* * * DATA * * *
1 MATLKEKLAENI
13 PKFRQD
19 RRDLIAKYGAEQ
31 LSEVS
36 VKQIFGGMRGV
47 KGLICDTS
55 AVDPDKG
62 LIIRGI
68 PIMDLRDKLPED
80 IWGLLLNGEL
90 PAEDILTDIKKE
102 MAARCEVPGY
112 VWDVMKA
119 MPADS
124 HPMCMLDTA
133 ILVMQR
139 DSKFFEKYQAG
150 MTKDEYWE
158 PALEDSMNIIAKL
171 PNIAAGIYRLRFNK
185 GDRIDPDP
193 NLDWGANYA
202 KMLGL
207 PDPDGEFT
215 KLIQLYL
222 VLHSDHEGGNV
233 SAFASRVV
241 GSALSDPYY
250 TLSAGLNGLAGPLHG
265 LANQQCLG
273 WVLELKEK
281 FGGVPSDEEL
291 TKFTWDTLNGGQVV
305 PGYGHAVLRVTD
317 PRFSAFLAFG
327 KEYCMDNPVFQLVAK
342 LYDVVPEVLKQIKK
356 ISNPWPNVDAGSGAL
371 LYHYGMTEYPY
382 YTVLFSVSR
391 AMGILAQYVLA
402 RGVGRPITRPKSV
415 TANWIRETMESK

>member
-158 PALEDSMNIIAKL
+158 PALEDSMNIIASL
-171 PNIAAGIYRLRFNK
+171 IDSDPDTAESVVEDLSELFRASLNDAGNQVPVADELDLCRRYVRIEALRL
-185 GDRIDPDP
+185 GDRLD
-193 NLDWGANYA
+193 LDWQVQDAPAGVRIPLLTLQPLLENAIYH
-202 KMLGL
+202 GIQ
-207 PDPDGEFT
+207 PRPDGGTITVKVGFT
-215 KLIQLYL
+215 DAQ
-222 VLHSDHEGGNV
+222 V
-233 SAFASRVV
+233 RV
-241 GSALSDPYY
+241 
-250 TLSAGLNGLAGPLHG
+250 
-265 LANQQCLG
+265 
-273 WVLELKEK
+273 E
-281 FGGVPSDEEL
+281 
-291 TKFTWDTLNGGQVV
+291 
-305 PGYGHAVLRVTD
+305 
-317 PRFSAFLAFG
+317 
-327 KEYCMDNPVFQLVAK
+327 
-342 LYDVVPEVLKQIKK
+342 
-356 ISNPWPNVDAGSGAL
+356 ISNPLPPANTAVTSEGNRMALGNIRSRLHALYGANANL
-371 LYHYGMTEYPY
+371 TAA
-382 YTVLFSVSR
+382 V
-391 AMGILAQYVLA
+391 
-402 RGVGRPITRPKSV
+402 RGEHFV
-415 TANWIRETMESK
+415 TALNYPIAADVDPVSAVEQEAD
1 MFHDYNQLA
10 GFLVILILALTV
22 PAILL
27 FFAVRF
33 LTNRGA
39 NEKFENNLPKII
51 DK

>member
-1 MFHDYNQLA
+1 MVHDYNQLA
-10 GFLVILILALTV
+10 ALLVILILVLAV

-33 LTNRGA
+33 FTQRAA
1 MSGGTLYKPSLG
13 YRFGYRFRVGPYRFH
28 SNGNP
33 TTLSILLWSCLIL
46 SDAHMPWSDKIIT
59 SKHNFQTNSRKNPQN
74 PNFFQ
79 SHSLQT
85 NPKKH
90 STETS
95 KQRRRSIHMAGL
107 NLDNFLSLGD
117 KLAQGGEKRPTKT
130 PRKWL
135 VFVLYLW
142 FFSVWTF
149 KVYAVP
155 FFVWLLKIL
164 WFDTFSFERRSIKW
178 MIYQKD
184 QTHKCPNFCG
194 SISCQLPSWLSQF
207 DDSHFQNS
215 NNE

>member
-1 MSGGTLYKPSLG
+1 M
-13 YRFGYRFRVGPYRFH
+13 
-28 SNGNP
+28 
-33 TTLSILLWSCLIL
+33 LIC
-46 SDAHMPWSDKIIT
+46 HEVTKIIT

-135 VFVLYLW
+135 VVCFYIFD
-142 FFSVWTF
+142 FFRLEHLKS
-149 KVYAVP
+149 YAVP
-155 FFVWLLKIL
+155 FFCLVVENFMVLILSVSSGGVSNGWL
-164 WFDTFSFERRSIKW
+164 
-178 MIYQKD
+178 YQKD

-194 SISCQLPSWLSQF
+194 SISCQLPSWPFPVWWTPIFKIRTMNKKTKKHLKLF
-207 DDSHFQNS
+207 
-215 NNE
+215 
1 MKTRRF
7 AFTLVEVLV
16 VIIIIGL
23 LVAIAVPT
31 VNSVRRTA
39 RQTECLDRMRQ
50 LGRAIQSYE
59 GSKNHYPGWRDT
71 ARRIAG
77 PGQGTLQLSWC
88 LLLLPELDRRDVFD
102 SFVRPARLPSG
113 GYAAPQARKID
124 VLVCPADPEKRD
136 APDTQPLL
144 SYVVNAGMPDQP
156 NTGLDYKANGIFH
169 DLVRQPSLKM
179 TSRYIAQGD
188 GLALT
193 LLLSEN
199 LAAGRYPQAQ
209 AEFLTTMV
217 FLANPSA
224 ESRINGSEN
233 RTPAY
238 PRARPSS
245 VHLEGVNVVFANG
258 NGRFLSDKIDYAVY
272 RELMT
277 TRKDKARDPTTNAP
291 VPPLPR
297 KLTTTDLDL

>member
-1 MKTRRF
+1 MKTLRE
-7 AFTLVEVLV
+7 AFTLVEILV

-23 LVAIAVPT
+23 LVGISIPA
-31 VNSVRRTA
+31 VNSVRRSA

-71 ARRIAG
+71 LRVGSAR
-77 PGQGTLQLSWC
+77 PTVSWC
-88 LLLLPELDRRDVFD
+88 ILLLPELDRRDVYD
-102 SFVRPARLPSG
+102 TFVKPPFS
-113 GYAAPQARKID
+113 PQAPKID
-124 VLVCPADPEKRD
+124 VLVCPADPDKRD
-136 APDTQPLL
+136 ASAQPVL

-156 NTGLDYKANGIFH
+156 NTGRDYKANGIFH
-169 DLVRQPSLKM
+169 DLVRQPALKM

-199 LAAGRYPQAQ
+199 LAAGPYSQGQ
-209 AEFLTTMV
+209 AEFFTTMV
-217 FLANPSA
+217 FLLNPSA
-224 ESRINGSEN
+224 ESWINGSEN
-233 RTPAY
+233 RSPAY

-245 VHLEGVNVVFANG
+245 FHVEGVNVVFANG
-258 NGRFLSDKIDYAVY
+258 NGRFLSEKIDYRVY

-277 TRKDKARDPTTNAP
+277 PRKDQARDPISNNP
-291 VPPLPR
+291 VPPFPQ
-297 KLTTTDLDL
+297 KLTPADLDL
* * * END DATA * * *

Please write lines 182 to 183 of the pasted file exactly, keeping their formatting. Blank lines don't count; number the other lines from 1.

193 LLLSEN
199 LAAGRYPQAQ